Vann Newkirk – Chair
Vann R. Newkirk II is a senior editor at The Atlantic. He has covered the battles for voting rights since the 2013 Shelby County Supreme Court decision, the fate of communities on the front lines of climate change and disasters, the Black vote in the 2018 and 2020 elections, and wrote the September 2019 cover story for the Atlantic on black land loss. He is the host of The Atlantic’s podcast Floodlines, a narrative series about Hurricane Katrina. Vann was a 2020 James Beard Award Finalist, a 2020 11th Hour Fellow at New America, and a 2018 recipient of the American Society of Magazine Editors’s ASME Next Award. His forthcoming book, Children of the Flood, a chronicle of Black America’s fight against climate crises, will be published by Random House.
Julian Brave NoiseCat
Julian Brave NoiseCat is vice president of policy and strategy for Data for Progress, a think tank, narrative change director for The Natural History Museum, an artist and activist collective, and a fellow of the Type Media Center, NDN Collective and Center for Humans and Nature. A columnist for Canada’s National Observer and contributing editor with Canadian Geographic, his work has appeared in The New York Times, The New Yorker, The Atlantic and other publications. Julian has been recognized as a finalist for the Livingston Award for Young Journalists and was named to the TIME100 Next list of emerging leaders in 2021, alongside the starting point guard of his fantasy basketball team, Luka Doncic.
Danielle Purifoy is a lawyer and assistant professor of Geography at The University of North Carolina at Chapel Hill. Her research focuses on environmental justice and the racial politics of development in Black towns and settlements. Her work is published in various academic and public forums, such as Society and Space, Environmental Sociology, Duke Law and Policy Forum, Southern Cultures, and Environmental Health News. Danielle serves as Board Chair of the North Carolina Environmental Justice Network and as a member of the Durham Beyond Policing Coalition in Durham, North Carolina. She is the former Race and Place editor for Scalawag, a media organization devoted to Southern storytelling, journalism and the arts.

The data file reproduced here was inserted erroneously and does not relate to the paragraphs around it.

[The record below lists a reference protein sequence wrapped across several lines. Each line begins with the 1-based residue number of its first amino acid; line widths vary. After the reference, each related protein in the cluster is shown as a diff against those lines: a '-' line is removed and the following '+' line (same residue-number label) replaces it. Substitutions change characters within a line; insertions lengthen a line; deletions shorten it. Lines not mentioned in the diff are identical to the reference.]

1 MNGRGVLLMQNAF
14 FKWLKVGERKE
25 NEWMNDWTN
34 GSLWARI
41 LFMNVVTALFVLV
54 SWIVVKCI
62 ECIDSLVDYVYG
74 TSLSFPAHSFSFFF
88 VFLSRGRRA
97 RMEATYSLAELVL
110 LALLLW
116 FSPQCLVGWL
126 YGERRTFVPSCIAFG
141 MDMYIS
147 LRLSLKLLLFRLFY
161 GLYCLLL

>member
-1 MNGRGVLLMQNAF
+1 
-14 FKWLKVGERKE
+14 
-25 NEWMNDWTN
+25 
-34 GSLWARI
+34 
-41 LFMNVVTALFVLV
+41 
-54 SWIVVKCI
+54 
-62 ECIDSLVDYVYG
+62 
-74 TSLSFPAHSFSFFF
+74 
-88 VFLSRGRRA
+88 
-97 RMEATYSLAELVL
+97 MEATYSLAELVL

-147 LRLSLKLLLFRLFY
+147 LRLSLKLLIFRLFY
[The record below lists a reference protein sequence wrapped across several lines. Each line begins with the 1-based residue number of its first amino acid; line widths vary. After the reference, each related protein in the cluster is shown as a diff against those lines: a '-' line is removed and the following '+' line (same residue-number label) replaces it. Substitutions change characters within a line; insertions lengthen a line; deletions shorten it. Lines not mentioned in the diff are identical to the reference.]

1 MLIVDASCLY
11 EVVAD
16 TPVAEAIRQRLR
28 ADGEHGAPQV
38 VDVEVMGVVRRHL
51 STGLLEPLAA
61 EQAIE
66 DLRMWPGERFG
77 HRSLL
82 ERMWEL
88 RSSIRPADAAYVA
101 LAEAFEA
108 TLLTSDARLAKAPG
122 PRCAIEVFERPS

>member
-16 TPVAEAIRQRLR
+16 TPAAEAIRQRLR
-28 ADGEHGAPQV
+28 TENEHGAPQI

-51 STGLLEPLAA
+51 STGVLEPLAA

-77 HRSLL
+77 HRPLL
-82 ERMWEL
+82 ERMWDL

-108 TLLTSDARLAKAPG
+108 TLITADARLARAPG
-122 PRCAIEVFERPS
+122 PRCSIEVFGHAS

Linda Villarosa is a contributing writer to The New York Times Magazine, covering race and public health. She teaches journalism and Black Studies at the City College of New York. For several years, Linda edited the health pages of The New York Times, working on medical coverage for Science Times and for the newspaper at large. She was also first the health editor and then executive editor of Essence Magazine—two different times—where she wrote or edited a number of award-winning articles for the publication targeted to black women. Linda is the author or co-author of three books, including the bestselling Body & Soul: The Black Women’s Guide to Physical Health and Emotional Well-Being. She is writing Under the Skin: Race, Inequality and the Health of a Nation to be published by Doubleday.